As a result of the landmark Global Memorandum of Understanding and Traditional Tribal Gathering Agreement, Yurok Tribe citizens with a tribal identification card can now access state parks inside of the North Coast Redwoods District and within Yurok Ancestral Territory to: gather plants and minerals (without applying for a permit); and, participate in tribal activities such as religious, spiritual, ceremonial, recreation, and research.

Additionally, the agreement aims to reintegrate the Yurok Tribe’s Traditional Ecological Knowledge into the management of natural resources within the parks.

“I would like to thank California State Parks Director Armando Quintero and North Coast Redwoods District Superintendent Victor Bjelajac for taking action to correct this longstanding injustice. We’d also like to thank Sabine Talaugon, the Tribal Affairs Program Manager who worked closely with our staff on the final MOU. The agreement ensures that our traditions and culture, as well as our Traditional Ecological Knowledge, will continue to be passed from one generation to the next,” said Joseph L. James, the Chairman of the Yurok Tribe. “The reintegration of Tribal land management practices is essential to the long-term health of the redwood forest ecosystem.”

“State Parks is honored to build upon our relationship with the Yurok Tribe towards collaborative management and shared stewardship,” said California State Parks Director Armando Quintero. “When the Yurok Tribe and other California Native American Tribal Nations can access their ancestral lands and continue their cultural traditions and practices, all Californians will inevitably benefit.”

On the coast, the Yurok Tribe’s ancestral territory extends from Damnation Creek in Del Norte County to the Little River in Humboldt County. The agreement applies to the following park lands: Sue-meg State Park, Prairie Creek Redwoods State Park, Humboldt Lagoons State Park, Del Norte Coast Redwoods State Park (south of Damnation Creek), Trinidad State Beach and the Harry A. Merlo State Recreation Area.

Previously, Yurok citizens were required to acquire a permit from park representatives in Sacramento to harvest natural materials for ceremonial regalia, traditional basketry and plant medicines. The new agreement removes this barrier and creates a much more streamlined system.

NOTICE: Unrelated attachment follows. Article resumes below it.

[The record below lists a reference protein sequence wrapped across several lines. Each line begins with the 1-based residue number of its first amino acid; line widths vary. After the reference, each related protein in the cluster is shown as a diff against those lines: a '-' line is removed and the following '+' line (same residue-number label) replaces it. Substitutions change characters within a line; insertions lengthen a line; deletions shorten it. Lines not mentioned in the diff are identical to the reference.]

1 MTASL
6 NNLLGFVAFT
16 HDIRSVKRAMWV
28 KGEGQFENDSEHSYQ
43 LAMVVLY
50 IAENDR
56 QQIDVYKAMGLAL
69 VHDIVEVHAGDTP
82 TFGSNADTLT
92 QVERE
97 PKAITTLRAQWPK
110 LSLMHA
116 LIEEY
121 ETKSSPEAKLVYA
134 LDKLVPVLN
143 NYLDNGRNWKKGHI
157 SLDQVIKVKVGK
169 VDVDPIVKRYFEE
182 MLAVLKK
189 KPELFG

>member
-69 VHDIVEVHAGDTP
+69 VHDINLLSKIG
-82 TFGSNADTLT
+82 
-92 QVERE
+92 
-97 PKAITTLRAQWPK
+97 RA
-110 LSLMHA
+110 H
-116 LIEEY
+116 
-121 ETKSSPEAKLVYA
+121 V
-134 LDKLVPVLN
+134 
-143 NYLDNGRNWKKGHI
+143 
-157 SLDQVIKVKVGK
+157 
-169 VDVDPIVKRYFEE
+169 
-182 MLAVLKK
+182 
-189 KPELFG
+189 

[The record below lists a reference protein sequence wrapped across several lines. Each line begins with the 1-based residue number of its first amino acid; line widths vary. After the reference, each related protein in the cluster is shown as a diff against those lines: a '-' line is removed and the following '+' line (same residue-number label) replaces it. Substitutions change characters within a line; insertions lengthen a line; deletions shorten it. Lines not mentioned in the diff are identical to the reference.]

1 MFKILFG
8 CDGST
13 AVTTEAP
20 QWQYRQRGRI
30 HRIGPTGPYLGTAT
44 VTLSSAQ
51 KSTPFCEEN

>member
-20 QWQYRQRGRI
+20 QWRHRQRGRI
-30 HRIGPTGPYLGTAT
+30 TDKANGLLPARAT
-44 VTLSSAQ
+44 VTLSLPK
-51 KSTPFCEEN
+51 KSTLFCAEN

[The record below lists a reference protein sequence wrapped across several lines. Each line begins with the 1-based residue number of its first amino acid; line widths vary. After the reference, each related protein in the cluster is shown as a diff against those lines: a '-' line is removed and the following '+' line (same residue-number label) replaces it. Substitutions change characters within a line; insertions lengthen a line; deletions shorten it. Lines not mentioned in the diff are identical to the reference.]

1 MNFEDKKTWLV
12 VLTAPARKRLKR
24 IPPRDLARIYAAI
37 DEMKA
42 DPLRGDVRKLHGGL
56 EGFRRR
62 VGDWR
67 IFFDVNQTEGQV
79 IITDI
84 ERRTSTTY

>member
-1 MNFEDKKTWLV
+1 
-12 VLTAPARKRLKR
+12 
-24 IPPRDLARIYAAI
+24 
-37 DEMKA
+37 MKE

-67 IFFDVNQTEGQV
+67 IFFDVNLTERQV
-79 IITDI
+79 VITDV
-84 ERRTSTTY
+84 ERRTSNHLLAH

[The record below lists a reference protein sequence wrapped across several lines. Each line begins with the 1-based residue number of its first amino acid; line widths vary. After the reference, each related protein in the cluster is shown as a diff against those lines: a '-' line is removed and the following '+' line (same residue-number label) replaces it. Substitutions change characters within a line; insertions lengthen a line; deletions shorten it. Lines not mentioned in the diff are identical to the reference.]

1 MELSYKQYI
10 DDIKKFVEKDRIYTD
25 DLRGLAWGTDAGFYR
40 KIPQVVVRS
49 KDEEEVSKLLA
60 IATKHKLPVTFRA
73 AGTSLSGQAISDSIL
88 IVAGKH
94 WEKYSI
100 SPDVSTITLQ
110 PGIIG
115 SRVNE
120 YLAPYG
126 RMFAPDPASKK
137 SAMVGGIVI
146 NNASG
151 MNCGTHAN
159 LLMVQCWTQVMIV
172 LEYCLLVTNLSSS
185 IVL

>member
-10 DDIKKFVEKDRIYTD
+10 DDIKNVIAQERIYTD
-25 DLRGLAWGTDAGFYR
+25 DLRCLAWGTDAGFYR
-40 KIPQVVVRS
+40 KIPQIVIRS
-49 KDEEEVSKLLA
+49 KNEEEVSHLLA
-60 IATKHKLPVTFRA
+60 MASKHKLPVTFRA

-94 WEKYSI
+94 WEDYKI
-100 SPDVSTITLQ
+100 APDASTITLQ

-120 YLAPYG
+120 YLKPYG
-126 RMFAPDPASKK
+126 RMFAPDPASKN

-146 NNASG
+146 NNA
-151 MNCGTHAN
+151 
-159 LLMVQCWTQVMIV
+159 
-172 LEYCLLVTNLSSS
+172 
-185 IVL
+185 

“The agreement represents truth and healing in action,” said Yurok Vice Chairman Frankie Myers, who is an appointed member of California’s Truth and Healing Council.

“This MOU further strengthens our shared stewardship/management of Parks within the North Coast Redwoods District [part of the State Park System]. This agreement acknowledges the ancestral lands of the Yurok Tribe and welcomes traditional cultural practitioners in search of materials and contemporary ceremonial practices home again,” added North Coast Redwoods District Superintendent Victor Bjelajac.

The agreement would not be possible without California Governor Gavin Newsom’s Executive Order N-15-19, which acknowledged the state’s “prejudicial policies against California Native Americans.” The paradigm-shifting order also included a promise to strengthen the government-to-government relationship between the state and tribes.

Following the order, the Yurok Tribe and California State Parks North Coast Redwoods District have partnered on more than a dozen projects and more are ongoing. Due to this unprecedented partnership, the tribe now operates the Chah-pekw O' Ket'-toh "Stone Lagoon" Visitor Center, which is the only tribally managed visitor center within the entire California State Park system.

District Superintendent Victor Bjelajac played a key role in the Tribe’s effort to restore the name of Sue-meg State Park. The Tribe and district collaborate on watershed restoration work too.

The Global Memorandum of Understanding outlines mutually beneficial activities that will be the focus of future agreements, including Plant Habitat Management, Biological Site Monitoring, and collaborative management practices in Humboldt Lagoons and Sue-meg State Parks.